Thousands of people have gathered at Gettysburg National Military Park for a service commemorating the 150th anniversary of the fierce battle that proved to be the turning point of the American Civil War.
National Park Service director Jonathan Jarvis told attendees Sunday night the weeklong events are intended to honor the dead, and recognize the courage and heroism of the soldiers who fought at Gettysburg from July 1-3, 1863.
He said visitors have also gathered to reaffirm the principles that demanded the terrible sacrifices Union and Confederate soldiers made 150 years ago.
Gettysburg was the bloodiest battle of the war, with 51,000 casualties.
Historian and author Doris Kearns Goodwin delivered the keynote address. Her best-selling novel "Team of Rivals" in part inspired last year's Oscar-winning film "Lincoln."
The ceremony was scheduled to conclude with a procession to Soldiers National Cemetery.
Earlier in the day, a battle re-enactment took place on the fields:
Sweat soaking their wool uniforms, the Union and Confederate soldiers met near the stone wall to exchange handshakes, pleasantries and even a few jokes.
On this warm, sticky Sunday afternoon, both the North and the South went home happy after the Battle of Gettysburg.
Thousands of history buffs recreated the Confederate Army's ill-fated Pickett's Charge to end the first of two massive re-enactments held in honor of the 150th anniversary of the Civil War's pivotal conflict.
But the events to remember the battle that took place July 1-3, 1863 are far from over. The National Park Service holds its commemoration ceremony Sunday night, followed by a procession to Soldiers National Cemetery. The graves of the Union dead were to be adorned with luminarias.
Up to 10,000 Union and Confederate soldiers died at Gettysburg, considered the war's turning point after federal troops rebuffed what had been the northernmost advance of the South.
"This has been unbelievable. The scale of it and the intensity those men must have gone through," said Union re-enactor William Hincks, 40, of East Hampton, Conn. "It's intense without flying lead."
More than 200,000 visitors were expected to swarm the south-central Pennsylvania town of roughly 7,500 residents over the 10-day milestone anniversary period ending July 7. Organizers said things were going smoothly so far.
A different group is holding a second re-enactment, described by local organizers as even larger in scale, set to begin on Independence Day. Re-enactments are held on private properties, miles from the actual battlefield.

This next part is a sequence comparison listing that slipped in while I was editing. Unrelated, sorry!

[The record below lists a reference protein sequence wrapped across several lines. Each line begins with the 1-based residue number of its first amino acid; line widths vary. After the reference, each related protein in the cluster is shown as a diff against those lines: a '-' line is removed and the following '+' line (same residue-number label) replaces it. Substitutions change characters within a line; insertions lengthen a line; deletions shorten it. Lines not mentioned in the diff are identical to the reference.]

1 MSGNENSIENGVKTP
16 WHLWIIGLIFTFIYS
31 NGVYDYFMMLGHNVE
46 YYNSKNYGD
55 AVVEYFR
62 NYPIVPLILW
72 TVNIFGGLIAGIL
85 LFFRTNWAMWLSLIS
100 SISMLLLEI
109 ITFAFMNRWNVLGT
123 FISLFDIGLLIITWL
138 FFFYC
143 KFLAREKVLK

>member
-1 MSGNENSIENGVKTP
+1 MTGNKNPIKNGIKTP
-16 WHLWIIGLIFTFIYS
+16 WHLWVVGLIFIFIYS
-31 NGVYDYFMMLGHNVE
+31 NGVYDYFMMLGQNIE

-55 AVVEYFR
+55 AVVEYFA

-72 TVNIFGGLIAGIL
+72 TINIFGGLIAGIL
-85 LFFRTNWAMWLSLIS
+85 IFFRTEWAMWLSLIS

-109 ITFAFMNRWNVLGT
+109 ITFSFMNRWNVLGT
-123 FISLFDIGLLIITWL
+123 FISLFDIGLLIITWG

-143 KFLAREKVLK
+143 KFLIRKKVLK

In between, the Park Service hosts most of the spotlight events on the actual anniversary days of the encounter, including popular battlefield historical tours led by rangers.
"We expect to be ramping up as we head into July 1," said Carl Whitehill, spokesman for the Gettysburg Convention and Visitors Bureau. "The re-enactment at the end of the week is expected to be the big, big event."
Yet another opportunity to see Pickett's Charge - the famous attack named after Gen. George Pickett, the Virginia-born U.S. military officer who went on to become one of the most recognizable names of the Confederate military. The Confederate commander, Gen. Robert E. Lee decided to use Pickett's men to lead the assault on Union lines on July 3, 1863.
On Sunday, across an open stretch of grass as wide as two football fields, Confederate re-enactors gathered in orderly lines and marched on federal counterparts as thousands of spectators snapped pictures and took video.
"I got total, complete chills when I saw the Rebel line approaching," said Jackie Ulloa, 47, of Atlanta, who cheered on a friend taking part in the re-enactment. "It was one of the most amazing things I've ever seen."
That Confederate soldier who played "dead" but sneaked an iPhone out of his pocket to snap a picture? Not realistic.
For rookie re-enactor Hincks, Pickett's Charge was a chance to follow in the footsteps of his great, great grandfather, Congressional Medal of Honor winner William Bliss Hincks. Fighting for a unit from Connecticut, Hincks' ancestor grabbed the colors of a Tennessee infantry unit during the "high-water mark" of battle, which was also the northernmost advance by Confederates on Union soil.
In a bit of cooperation unseen during the actual war, the Connecticut group contacted the Confederate re-enactors portraying the Tennessee soldiers to play out the scene again with Hincks grabbing the flag. Kierran Broatch, 30, of Milford, Conn., also raced out with Hincks for the flag - just like his great, great grandfather, John C. Broatch, did 150 years ago.
A proud Hincks has his great, great grandfather's sabre, too. It's highly unusual for a first-time re-enactor to be granted such a key role.
"It's history, you want to understand your family and your past," Hincks said when asked why took part this week.
Months of preparation later, Sandy Andrews, 55, of Hagerstown, Md., pronounced the scene a smashing success. He heads the group portraying the Tennessee unit.
"It worked to perfection," he said. "To be on the field with two descendants of the original men, you don't get more special than that. On this day, on this field."